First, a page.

hween bestHalloween is my favorite holiday.  Christmas is commercial.  Thanksgiving an all-you-can-eat buffet.  Turkey, mashed potatoes, green beens and cranberry all mixed together.

But Halloween is the chance to throw off your every day identity, assume a new persona and, for my son and me, a night of running with other kids from house to house in the dark of night.

It is a night ripe for father-son bonding.

Halloween appeals to my son’s imagination and attachment to pop culture characters. He does not just wear a costume. He literally becomes his character and assumes their identity.

Halloween allows me to join my son in the trenches of childhood. There is no better way to narrow the gap between his childhood world of actions and sensations and my adult world of thoughts and ideas than donning a costume.

I put my costume on while the wife and son ran a few errands. When they returned and I stepped into the living room in my costume, my son looked like he had taken a sniff of a boutonniere and been squirted in the face with water.

“The Tin Man!” he exclaimed. “It’s the Tin Man!”

He had been watching a tv show in his Scarecrow costume, but instantly began checking out each part of my costume – from my silver-painted poster board with a big red heart, silver make-up, oil funnel hat and my ax.

I spray-painted over the red fake blood on the ax to not be a gory Tin Man.  And I struck my pose as the rusted solid Tin Man and repeated his famous first line in a throaty groan, “Oil.”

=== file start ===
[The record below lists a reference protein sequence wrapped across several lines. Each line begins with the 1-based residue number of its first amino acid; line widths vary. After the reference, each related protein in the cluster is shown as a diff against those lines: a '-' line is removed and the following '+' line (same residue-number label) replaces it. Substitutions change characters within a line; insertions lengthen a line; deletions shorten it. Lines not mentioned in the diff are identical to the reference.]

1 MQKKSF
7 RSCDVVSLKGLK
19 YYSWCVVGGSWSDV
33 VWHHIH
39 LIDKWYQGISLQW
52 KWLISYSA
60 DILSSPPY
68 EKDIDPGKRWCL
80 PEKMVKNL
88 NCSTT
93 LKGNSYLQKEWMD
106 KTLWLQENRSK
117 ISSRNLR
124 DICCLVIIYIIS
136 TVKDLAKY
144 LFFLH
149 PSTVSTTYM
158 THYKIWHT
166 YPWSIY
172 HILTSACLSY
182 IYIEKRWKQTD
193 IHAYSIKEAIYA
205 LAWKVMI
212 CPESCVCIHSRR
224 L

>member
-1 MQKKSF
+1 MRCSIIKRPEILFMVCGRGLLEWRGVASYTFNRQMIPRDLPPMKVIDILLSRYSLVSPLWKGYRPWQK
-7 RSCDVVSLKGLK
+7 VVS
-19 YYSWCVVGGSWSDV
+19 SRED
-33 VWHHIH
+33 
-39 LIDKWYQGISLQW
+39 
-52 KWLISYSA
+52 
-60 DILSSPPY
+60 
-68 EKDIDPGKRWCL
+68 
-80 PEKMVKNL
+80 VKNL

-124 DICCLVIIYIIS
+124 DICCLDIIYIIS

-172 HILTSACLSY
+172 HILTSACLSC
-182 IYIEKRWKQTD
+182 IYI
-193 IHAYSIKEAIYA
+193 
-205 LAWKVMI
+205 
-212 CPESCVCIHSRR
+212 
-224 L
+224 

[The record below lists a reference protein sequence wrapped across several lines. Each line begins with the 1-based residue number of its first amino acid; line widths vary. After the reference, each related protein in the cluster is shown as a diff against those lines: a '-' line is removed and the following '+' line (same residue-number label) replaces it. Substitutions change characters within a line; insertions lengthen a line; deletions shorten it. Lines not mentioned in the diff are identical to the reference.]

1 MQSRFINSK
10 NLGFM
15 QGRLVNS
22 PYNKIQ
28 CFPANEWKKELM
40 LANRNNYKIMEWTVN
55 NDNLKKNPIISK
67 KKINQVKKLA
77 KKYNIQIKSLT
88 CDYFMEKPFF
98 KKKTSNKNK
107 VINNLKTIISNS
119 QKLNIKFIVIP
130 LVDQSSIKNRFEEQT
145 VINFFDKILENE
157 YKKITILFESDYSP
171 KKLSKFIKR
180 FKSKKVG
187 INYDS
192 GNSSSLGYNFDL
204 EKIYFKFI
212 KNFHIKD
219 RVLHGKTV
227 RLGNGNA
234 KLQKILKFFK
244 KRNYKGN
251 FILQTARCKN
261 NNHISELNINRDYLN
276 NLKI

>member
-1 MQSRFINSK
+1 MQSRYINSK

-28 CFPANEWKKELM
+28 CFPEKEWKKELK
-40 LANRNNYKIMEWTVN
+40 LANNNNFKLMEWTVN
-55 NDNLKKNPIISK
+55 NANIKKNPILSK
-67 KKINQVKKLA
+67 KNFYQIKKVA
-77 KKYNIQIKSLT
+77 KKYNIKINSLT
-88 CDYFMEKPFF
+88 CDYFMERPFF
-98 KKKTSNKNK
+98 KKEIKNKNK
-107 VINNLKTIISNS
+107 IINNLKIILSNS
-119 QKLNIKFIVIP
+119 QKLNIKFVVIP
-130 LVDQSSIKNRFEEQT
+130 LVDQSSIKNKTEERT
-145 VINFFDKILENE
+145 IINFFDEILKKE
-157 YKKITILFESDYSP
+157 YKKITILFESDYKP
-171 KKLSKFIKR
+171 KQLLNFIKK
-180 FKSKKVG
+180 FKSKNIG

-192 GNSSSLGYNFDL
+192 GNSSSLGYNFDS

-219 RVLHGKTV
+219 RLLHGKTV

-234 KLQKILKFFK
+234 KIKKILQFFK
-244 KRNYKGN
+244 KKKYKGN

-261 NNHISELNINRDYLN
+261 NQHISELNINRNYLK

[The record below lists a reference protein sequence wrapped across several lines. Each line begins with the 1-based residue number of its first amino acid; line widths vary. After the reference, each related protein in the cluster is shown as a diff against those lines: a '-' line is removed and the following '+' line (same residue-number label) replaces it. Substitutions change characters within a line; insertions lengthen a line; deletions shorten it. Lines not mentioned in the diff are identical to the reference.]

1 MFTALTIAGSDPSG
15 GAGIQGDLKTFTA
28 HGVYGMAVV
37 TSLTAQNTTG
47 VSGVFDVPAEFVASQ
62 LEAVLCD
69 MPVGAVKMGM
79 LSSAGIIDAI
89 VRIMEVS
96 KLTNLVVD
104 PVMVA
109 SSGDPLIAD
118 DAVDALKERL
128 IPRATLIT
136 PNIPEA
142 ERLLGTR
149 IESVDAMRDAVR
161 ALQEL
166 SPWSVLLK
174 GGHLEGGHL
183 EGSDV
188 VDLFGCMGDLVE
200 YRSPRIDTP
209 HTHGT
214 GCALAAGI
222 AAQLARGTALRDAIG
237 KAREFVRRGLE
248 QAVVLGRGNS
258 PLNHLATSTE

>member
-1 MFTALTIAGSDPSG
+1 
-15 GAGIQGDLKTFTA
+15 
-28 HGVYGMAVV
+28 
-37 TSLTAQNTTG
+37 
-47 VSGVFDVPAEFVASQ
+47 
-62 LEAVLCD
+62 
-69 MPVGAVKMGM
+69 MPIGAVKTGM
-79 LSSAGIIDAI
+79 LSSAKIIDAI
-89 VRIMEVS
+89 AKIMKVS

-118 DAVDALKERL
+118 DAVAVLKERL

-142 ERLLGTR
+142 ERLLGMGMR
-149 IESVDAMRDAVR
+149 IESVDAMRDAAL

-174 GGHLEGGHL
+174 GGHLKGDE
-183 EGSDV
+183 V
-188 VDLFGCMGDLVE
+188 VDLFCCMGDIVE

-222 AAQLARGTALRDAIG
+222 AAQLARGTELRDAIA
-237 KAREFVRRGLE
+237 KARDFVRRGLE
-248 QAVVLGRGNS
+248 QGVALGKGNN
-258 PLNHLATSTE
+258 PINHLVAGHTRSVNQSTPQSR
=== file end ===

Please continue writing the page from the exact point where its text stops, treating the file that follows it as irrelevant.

scarecrowMy son gave me a squirt of oil and our Halloween began right there.  I had promised to become the Tin Man and I had delivered.  The wife even complimented me for keeping my promise to our son.

As I made some last minute tweaks to my costume, my son played with my ax or came over every few moments to inspect me.  It was as if he could not believe the Tin Man was in his living room.

He had been passively sitting in a chair and watching Fetch! with Ruff Ruffman, and now, he was jumping off the sofa with the ax, running with excitement and chopping down imaginary trees.

We joined up with an Army soldier with a gas mask and Robin Hood for the first couple of blocks and then we converged on the sidewalk with other small groups of trick-or-treaters and their parents.

scary houseMy son pushed the door bell and put his arms out to the side on an imaginary crossbar and, when the door was opened, he announced, “We’re going to the Emerald City!” I held up my ax and we were the Tin Man and Scarecrow.

He greeted other kids in their costumes by their character’s name.  They were not just a kid in a costume to him. He greeted them as if they were Spiderman, Batman or The Incredible Hulk.

“Hey, Thor, let me see you hammer.”

“Hi, Spiderman.”

“The Incredible Hulk!”

The joy and excitement my son feels for Halloween is contagious, but also carries with it this reality: that he will not stay young forever and will one day be more independent and want to spend time with friends rather than me.

I will deal with that day when it comes…by cherishing these memories, letting go and finding new ways to spend time with my son.

We went home and watched the “Charlie Brown’s Halloween Special” with the wife.  This is our annual tradition two years running and we relive our Halloween experience by watching the Peanuts’ characters go trick-or-treating.